7 Days of Transformative Teen Reads

Teen Read Week

To kick off Teen Read Week, a nationwide initiative encouraging teens to read and visit libraries more, here are seven teen titles recommended for all ages (one for each day of the week, and an extra title in case you run out) featuring enterprising, unconventional, and interesting young people, who hopefully will inspire you to stand up, to speak up, to be unafraid of change, to be yourself.

If you enjoyed Looking For Alaska (or any John Green book for that matter), you’ll like at least one of these titles. Especially since one of them is by John Green!  See what I did there?

The Carrie Diaries, by Candace Bushnell, follows the high school exploits of a teenage Carrie Bradshaw, and serves as an engaging and tantalizingly familiar origin story for Bushnell’s popular character of broadcast fame. Beginning her senior year of high school, Carrie is at a crossroads (as all teens find themselves), conflicted between the future her father has planned for her or following her dreams of living in the Big Apple as a writer. At a time when everyone else around her seems obsessed with more trivial pursuits, Carrie is determined to rise above that. If only those trivial pursuits didn’t come wrapped up as cute boys, needy friends, and high school arch-nemeses.

The Wednesday Wars, by Gary D. Schmidt, is one of my all-time favorite coming of age stories, one that I think just about anyone would enjoy. Wonderfully written, it’s filled with clever humor, real heart and the surprising thoughtfulness of all great novels for young people. Holling Hoodhood is convinced that Mrs. Baker hates him, not the least because he’s the lone Presbyterian in a school filled with Catholic and Jewish students, his Wednesday afternoons spent in manual labor under her supervision while everyone else is off learning religion. After particular incidents spark Mrs. Baker's realization that Holling isn’t quite the hoodlum he appears to be, those labors, with the help of Shakespeare, become lessons on life, love, family, and the intricacies of human folly, both antique and modern.

And check out the sort-of sequel called Okay For Now, which follows one of Holling’s friends, another boy of surprising contrasts named Doug Swieteck, who discovers his own strengths and talents when his family moves to a new city.

What if you didn’t like who you’d become? What if you regretted the choices you’d made leading up to where you are now, like your eating habits (or lack thereof), your dating choices (great-looking but shallow), and your plans for your future (ew, really?). Then one day, you wake up in an ambulance and your memories of the past few years pretty much cut off right before you hit puberty? Welcome to the life of Naomi Porter, high school junior and teenage amnesiac. Enjoyably insightful, Memoirs of a Teenage Amnesiac examines the choices of a teen who is given a second chance, but one with all the consequences those kinds of second beginnings rarely explore. Like how to deal with the discovery that your parents are now divorced AND remarried, you’re one of the popular mean girls at school, AND you dress like one, too!  Naomi has a lot of catching up to do, and maybe…. a lot of changes to make.

An Abundance of Katherines, by John Green, follows Colin Singleton, anagram aficionado, mathematical prodigy and aspiring genius, whose nineteenth endeavor in love has ended unhappily, with a girl named (same as the eighteen girls before her) Katherine. At the urgings of his best friend, the funny and Judge Judy-obsessed Hasan, the teens take to the road, in part to help Colin get over his break-up with Katherine XIX a.k.a. Katherine the Great, and to help Colin find his Eureka moment, that thing that will help him finally achieve genius-hood, in particular his Theorem of Underlying Katherine Probability, which will predict the future of a relationship between two people. His calculations become a tiny bit more complicated with the introduction of non-Katherine variable, Lindsey, and her boyfriend, Colin, or as our protagonist and his friend dub him, TOC, “The other Colin.”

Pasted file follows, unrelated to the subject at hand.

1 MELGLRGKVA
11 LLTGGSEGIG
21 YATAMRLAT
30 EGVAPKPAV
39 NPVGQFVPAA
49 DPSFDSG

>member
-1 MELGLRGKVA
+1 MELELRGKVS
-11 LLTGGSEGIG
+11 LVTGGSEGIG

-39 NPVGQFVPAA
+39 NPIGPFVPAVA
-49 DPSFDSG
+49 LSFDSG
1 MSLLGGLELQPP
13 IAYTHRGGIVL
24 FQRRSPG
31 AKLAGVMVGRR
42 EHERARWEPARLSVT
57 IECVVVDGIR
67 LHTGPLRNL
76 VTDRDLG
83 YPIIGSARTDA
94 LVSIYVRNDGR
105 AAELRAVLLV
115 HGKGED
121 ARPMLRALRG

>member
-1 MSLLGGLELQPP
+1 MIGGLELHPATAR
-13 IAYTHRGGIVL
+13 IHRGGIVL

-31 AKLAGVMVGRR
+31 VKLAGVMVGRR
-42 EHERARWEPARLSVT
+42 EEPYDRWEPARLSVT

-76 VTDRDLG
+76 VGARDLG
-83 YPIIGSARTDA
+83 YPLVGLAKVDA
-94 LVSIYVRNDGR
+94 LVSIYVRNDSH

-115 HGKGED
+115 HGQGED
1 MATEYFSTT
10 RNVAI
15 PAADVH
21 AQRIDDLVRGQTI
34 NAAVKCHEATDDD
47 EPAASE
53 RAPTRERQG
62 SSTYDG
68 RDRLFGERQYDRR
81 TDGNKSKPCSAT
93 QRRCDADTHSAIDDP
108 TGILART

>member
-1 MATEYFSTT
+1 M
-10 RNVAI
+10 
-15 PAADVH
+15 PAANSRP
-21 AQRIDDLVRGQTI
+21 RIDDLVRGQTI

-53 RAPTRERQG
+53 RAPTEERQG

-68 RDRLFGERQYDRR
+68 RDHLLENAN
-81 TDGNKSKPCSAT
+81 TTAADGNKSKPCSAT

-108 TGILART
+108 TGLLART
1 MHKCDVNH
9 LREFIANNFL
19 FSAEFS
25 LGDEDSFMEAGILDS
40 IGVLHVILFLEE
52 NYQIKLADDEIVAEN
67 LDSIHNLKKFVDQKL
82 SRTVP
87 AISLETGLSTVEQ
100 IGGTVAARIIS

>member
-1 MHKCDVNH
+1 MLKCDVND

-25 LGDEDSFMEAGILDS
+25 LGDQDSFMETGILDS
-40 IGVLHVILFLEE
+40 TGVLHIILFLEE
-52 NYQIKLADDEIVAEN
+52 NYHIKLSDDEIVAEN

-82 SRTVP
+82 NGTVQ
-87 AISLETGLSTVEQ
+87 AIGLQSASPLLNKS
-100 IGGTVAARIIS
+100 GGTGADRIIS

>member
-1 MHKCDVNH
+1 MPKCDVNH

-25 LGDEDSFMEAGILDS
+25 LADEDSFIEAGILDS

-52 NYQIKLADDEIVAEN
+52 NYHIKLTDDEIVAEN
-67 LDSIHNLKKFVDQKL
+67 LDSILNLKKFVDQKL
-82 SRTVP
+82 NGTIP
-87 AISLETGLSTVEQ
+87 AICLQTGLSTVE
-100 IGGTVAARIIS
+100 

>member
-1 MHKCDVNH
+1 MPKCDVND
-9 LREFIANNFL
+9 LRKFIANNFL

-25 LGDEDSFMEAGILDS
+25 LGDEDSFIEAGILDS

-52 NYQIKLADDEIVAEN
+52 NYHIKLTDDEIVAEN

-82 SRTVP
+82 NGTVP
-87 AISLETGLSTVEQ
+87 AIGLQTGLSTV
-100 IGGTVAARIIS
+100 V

The Curious Incident of the Dog in the Night-Time, by Mark Haddon, is just as curious and evocative as the title, with a main character who is as interesting and endearing as he is odd and true-to-life. Fifteen-year-old Christopher John Francis Bone is a true fan of master observer Sherlock Holmes, an expert mathematician who can calculate prime numbers up to 7, 057, and he doesn’t like to be touched. And colors, those affect him like physical stimuli (don’t even get started with the color yellow). When his neighbor’s dog is found, dead in the garden with a kitchen utensil sticking out of it, and Christopher is initially blamed for it, he takes it upon himself to find the true culprit, a mystery case that will test not only his social skills (what few he has), but any skills really concerning the big world beyond his front door, leading him to uncover things, both terrifying and wonderful, that he never would have otherwise.

For a more comprehensive review, click here.

And another related read that I found particularly stellar, with a character similar to, yet very different from, Christopher, is Marcelo in the Real World, by Francisco X. Stork, whose main character, Marcelo (of course), a teen who hears music that no one else can hear, finds how he fits into the world that everyone else expects him to be a part of, the one that he has such a hard time relating to.

Stargirl, by Jerry Spinelli, is another one of those books that I think should be a classic in young adult literature. Seen through the eyes of a high school boy named Leo, we’re introduced to newcomer Susan Caraway, or Stargirl, as she introduces herself, as delightfully unconventional and quirky as her self-given name. The entire school, steadfast conformists all, are taken aback at Stargirl’s enthusiastic disregard for popular opinion: she wears the unlikeliest clothes (from kimonos to buckskin to flapper-era wear), she sings Happy Birthday for people she doesn’t know (accompanied by an ukulele), and she cheers for both teams at sporting events, among many other things. First Leo, then the rest of the school body, find themselves enamored of this lone-drum marcher, and not a little changed, while Stargirl herself begins shifting polarities, but none of those things come without their own consequences, good and bad.